This plot twist was all the more surprising since not one of the lower courts had found the tax argument plausible. Worse, Roberts remarkably declared the mandate both a penalty and a tax, conveniently calling it the former to permit the court to rule on the case and the latter to uphold its constitutionality. It was a first: Until Justice Roberts’ dubious display of cognitive dissonance, never in the long and varied history of Supreme Court tax rulings had an imposition been determined to be both a penalty and a tax at the same time.
A Broad and Intrusive New Federal Power
While the ruling’s immediate effect is to uphold the insurance mandate, the real danger lies in its potential to spawn countless future government mandates dressed up as “taxes.” In his opinion, Roberts noted several attributes of the penalty that made him comfortable with his conclusion that it represented a tax:
- “By statute, the (shared responsibility payment) can never be more” than the price of what Washington is commanding them to buy and “for most Americans the amount due will be far less”. (Note: The insurance penalty varies by income, reaching, for example, $2,250 at $100,000 of income)
- “It may often be a reasonable financial decision to make the payment rather than (the) purchase”
- The penalty doesn’t apply to households whose income is too low to pay federal income tax
- “The payment is collected solely by the IRS”
- There are no “negative legal consequences…beyond requiring a payment to the IRS”
- It “produces at least some revenue”
- The more the merrier: Roberts felt it was tax-like because “it is estimated that 4 million people each year will choose to pay the IRS rather than buy.”
Etched in precedent, this list of attributes now offers a recipe for concocting new challenge-proof mandates far from the realm of health care. Indeed, the universe of things the government can tax you for not buying is largely limited by the imaginations of legislators and lobbyists—solar panels, U.S. automobiles and fitness club memberships could all be fair game. Who knows—with the federal debt racing toward $16 trillion, Americans may someday face a “solvency responsibility payment” paired with a command to buy U.S. Treasury debt.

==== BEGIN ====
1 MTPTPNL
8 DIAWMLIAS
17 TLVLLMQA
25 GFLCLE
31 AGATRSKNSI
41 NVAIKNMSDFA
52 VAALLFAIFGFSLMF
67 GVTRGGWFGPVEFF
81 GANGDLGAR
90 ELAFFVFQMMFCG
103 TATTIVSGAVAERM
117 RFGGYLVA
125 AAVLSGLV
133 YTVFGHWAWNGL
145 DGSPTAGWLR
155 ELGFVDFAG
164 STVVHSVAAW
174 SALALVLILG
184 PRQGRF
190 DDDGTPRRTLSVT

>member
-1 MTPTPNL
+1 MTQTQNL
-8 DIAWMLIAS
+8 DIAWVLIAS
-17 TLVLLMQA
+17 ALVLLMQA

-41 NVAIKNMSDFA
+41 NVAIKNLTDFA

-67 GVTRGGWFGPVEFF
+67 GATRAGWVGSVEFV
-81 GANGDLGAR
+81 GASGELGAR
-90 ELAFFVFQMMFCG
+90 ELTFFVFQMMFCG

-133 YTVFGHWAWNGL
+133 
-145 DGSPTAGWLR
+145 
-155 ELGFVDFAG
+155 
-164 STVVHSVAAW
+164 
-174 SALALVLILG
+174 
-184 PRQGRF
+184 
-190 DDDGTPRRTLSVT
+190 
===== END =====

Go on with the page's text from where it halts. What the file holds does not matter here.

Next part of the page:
But that’s only just the beginning. With Roberts noting that “taxes that seek to influence conduct are nothing new”—and with the Supreme Court offering ample evidence of its ability to expand previous boundaries—there may be little standing in the way of financial penalties for disobeying federal edicts that have nothing to do with purchase decisions.
While George Will and others are justified in taking a measure of satisfaction in the Supreme Court’s rejection of an expansion of government power under the Commerce Clause, Americans nonetheless face a grim reality: The court’s enormously permissive Commerce Clause precedents are fully intact, and are now paired with a precedent that creates a new means of federal intrusion in the lives of American citizens.
The Last Remedy for Runaway Federal Government
President Obama, speaking after the decision and seeking to impart a sense of finality, declared, “The highest court in the land has now spoken.” But is the Supreme Court—as implied by Obama and assumed by most Americans—really the final authority on the constitutionality of federal laws? Thomas Jefferson’s answer to that question is a resounding “no”:
“To consider the Judges of the Supreme Court as the ultimate Arbiters of Constitutional questions would be a dangerous doctrine which would place us under the despotism of an oligarchy. They have with others, the same passion for party, for power, and for privileges of their corps—and their power is far more dangerous as they are in office for life, and not responsible, as the other functionaries are, to the Elective control.”
If not the Supreme Court, to whom can American citizens turn for protection of their individual liberties? Jefferson’s counsel is again clear: “The true barriers of our liberty in this country are our State governments.”
With Wickard v Filburn now joined in dishonor by National Federation of Independent Business v Sebelius, and with personal liberty further jeopardized by an ominous new federal power, the time has come for individual states to protect their citizens against unconstitutional federal overreach—with a power that’s largely forgotten but firmly rooted in the American tradition: nullification.
In nullifying an unconstitutional federal law, a state declares it void and inoperative within that state, and may also make it a crime for federal or local officials to enforce it. Wondering what state nullification of the Patient Protection and Affordable Care Act might look like? Here’s a model nullification act from the 10th Amendment Center.
Latest posts by TAC Daily Updates (see all)
- FDA Bureaucracy Blocks ‘Miracle Drug’ from 7-Year-Old - October 27, 2016
- Iceland Today, the US Tomorrow? - October 17, 2016
- Understanding the “General Good” Through a Lockean Lens - October 7, 2016